Blast from the Past: A Precariously Positioned DLR Train


On March 10th 1987 a test run on the then-under-construction Docklands Light Railway (DLR) almost ended in disaster, when the train failed to stop at then-terminus Island Gardens. With overrun protection still incomplete, the train was left hanging precariously over the end of the the viaduct.

DLR Island Gardens Crash

The DLR train hanging over the edge at Island Gardens in 1987

Luckily no-one was injured, and in May Modern Railways confirmed that the accident was primarily caused by unauthorised testing before key modifications had been carried out at Island Gardens itself. Had these been in place the train would, naturally, have been correctly arrested and stopped.

At the time the accident raised some questions, both in the press and elsewhere, about the safety of running “automatic trains” on the line. This was rather unfortunate for the DLR and its backers as, with a certain amount of irony, a key contributing factor to the accident was the fact that the test train had been driven in manual mode. Had the completed buffer stops been in place, and the automated driving system completed and used, then it would likely not have happened at all.

The image below shows Island Gardens, taken from our photo piece marking the 25th anniversary of the DLR last year, as it was in 1987. It gives some idea as to how the elevated station, which was built on the site of the old North Greenwich railway station, looked at platform level at the time the line opened. The station was re-sited in 1999, as part of the work to extend the DLR to Lewisham.

The (now demolished) Island Gardens station in 1987

The (now demolished) Island Gardens station in 1987, courtesy Andy Neal

The article below about the accident, from which the image at the head of this article was taken, appeared in the London Daily News on March 11th 1987:

A Test run on the new Docklands Light Railway line ended on the brink of disaster last night when a train crashed through barriers and was left hanging 20 feet in the air.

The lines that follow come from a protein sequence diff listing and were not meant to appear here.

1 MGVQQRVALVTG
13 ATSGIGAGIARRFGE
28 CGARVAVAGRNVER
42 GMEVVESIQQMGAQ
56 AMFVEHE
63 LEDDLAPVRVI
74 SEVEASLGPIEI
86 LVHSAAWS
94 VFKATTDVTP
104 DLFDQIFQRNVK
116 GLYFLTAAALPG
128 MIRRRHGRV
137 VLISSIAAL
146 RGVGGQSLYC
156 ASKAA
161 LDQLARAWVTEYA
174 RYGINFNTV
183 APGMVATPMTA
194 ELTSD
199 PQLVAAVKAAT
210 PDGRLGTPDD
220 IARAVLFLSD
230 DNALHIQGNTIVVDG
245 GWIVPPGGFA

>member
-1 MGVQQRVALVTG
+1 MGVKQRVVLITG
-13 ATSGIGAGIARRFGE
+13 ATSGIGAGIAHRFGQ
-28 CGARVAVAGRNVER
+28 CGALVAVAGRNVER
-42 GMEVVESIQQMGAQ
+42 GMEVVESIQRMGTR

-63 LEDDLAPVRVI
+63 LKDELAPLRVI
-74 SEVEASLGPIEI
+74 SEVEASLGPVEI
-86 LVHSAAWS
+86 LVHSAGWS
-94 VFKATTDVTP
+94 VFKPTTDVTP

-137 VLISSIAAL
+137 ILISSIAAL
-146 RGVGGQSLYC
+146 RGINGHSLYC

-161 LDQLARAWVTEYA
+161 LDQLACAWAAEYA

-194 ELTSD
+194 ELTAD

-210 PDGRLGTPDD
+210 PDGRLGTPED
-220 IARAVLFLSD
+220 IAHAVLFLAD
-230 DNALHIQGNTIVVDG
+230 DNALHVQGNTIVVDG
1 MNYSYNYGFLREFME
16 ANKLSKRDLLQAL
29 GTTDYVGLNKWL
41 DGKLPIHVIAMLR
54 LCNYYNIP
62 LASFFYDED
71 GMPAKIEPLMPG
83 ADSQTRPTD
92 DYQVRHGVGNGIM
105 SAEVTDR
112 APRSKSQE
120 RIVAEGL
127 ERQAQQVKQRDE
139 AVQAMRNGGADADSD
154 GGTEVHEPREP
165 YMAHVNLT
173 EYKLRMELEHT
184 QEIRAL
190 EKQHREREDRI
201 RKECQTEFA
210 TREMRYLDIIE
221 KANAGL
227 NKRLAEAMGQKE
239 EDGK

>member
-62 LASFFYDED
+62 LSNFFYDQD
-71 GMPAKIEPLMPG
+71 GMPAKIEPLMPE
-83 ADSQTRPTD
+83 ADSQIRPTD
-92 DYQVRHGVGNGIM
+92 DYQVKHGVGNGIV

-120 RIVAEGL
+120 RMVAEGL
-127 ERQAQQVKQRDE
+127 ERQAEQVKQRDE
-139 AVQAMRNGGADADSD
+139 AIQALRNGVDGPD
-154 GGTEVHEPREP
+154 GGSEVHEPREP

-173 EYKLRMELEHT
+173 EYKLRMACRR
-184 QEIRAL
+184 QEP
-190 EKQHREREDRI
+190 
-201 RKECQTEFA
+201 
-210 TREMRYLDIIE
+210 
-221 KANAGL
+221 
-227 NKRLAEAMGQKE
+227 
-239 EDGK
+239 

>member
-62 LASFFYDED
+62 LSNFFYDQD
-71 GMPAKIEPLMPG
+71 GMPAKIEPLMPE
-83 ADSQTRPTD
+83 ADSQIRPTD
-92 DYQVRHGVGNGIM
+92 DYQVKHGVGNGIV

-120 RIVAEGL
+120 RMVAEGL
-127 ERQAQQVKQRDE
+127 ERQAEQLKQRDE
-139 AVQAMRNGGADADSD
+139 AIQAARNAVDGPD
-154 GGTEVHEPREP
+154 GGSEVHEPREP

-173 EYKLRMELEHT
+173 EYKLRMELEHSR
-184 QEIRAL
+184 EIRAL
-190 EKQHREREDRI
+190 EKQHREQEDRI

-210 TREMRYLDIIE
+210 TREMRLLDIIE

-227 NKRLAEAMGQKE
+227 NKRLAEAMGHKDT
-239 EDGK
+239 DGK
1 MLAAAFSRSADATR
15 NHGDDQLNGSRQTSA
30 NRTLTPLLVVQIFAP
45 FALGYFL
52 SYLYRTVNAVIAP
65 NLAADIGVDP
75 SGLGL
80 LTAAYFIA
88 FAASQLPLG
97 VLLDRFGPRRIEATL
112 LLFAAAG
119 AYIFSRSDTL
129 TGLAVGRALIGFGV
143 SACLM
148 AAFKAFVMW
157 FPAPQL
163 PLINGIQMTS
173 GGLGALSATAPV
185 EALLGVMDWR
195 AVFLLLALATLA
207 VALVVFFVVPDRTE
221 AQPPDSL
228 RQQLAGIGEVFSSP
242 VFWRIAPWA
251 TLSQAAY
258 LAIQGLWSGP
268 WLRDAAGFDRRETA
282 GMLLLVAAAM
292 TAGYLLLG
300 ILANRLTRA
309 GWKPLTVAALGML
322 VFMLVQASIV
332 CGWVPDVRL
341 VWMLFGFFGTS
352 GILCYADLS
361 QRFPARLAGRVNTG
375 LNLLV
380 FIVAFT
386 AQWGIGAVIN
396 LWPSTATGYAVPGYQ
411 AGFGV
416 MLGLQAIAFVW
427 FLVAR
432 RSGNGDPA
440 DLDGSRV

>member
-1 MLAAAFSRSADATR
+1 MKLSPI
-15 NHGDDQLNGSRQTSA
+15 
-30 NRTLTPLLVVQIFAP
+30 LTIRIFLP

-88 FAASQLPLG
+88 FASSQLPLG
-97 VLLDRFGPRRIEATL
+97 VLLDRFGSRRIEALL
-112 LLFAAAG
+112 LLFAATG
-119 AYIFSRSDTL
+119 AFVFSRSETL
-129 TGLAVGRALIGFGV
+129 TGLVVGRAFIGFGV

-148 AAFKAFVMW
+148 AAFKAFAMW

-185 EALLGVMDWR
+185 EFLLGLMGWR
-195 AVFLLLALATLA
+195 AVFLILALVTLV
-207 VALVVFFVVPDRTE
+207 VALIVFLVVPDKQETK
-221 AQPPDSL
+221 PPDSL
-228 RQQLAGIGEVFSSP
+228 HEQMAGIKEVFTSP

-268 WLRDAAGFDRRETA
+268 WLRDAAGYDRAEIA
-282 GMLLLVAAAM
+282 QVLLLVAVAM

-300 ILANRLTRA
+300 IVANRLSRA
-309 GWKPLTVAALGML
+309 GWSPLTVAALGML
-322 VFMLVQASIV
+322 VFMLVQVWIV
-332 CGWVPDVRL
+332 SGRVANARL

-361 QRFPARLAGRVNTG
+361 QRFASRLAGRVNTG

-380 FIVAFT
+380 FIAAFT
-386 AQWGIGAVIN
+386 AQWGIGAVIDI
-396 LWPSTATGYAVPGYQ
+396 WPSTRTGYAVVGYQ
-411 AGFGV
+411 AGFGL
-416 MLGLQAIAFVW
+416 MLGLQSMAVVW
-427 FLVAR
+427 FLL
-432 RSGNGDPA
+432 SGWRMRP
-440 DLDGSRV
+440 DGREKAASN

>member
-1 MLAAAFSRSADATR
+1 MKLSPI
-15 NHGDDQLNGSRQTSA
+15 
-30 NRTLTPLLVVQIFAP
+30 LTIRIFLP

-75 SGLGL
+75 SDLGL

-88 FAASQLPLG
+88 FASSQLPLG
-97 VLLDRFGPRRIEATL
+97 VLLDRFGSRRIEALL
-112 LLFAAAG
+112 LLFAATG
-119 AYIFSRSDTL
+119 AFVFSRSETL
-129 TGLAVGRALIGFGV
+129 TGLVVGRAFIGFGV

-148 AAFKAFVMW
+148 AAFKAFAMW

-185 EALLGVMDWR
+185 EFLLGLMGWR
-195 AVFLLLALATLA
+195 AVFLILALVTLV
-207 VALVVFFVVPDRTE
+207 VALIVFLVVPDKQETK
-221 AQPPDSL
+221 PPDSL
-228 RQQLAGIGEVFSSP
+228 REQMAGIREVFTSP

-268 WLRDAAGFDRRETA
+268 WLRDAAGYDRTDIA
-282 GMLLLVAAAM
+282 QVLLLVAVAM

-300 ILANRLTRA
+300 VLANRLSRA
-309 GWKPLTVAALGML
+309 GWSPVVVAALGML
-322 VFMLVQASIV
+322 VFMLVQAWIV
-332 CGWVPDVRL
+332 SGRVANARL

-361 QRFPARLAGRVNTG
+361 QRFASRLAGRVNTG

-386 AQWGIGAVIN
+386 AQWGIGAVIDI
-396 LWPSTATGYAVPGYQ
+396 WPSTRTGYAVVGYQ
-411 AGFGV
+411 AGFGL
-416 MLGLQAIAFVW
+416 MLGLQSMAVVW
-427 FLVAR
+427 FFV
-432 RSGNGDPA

It failed to stop at the Island Garden terminus on the Isle of Dogs – part of a showpiece line which is due to open in July using driverless trains.

Three people on board escaped unhurt as the engine ploughed through a barrier at the station and overshot the line.

The accident could have been much worse. The station is yards from the playing fields at George Green Comprehensive, where a local football game was in progress, under floodlights, when the train crashed.


The railway, which runs to Tower Hill and Billingsgate, has been undergoing trials since November. Trains are capable of reaching speeds of more than 50mph.

Last night a spokesman for the London Docklands Development Corporation promised there would be a full investigation.

Mr Les Curtis, a surveyor who lives opposite the station said: “We heard an enormous crash shortly after 8pm, we looked out and saw the train hanging there.”
“This must raise a lot of questions because those trains are going to run automatically with no drivers.”

“There’s a big anti-Docklands lobby in the area. If they get hold of this they’ll make a big issue out of it.

“It’s amazing. Every railway station you see has colossal buffers. But up there, the station has just three bits of angle iron holding three red lights.
“That wouldn’t even stop a BMX bike, let alone a runaway train.”

GEC Mowlem, which is constructing the railway, refused to comment on the crash last night.

Staff at the track said they were “still assessing the situation”.


But one expert said: “It is an acute embarrassment because this is supposed to be their showpiece and a pointer to the future.”

The Docklands Light Railway project, funded with £77 million in Government grants, was started in October 1982.

The network will form three legs terminating at Tower Gateway in the West, Stratford in the North-east, and Island Gardens, the terminus built at the South end of the Isle of Dogs.

Enormous thanks to Rogmi, for tracking down a copy of the article and image above, and to NLW for digging through Modern Railways for the cause

Written by John Bull
John Bull is the Editor of London Reconnections. A transport journalist and historian, his writing often focuses on the political or strategic challenges facing London's transport network and beyond.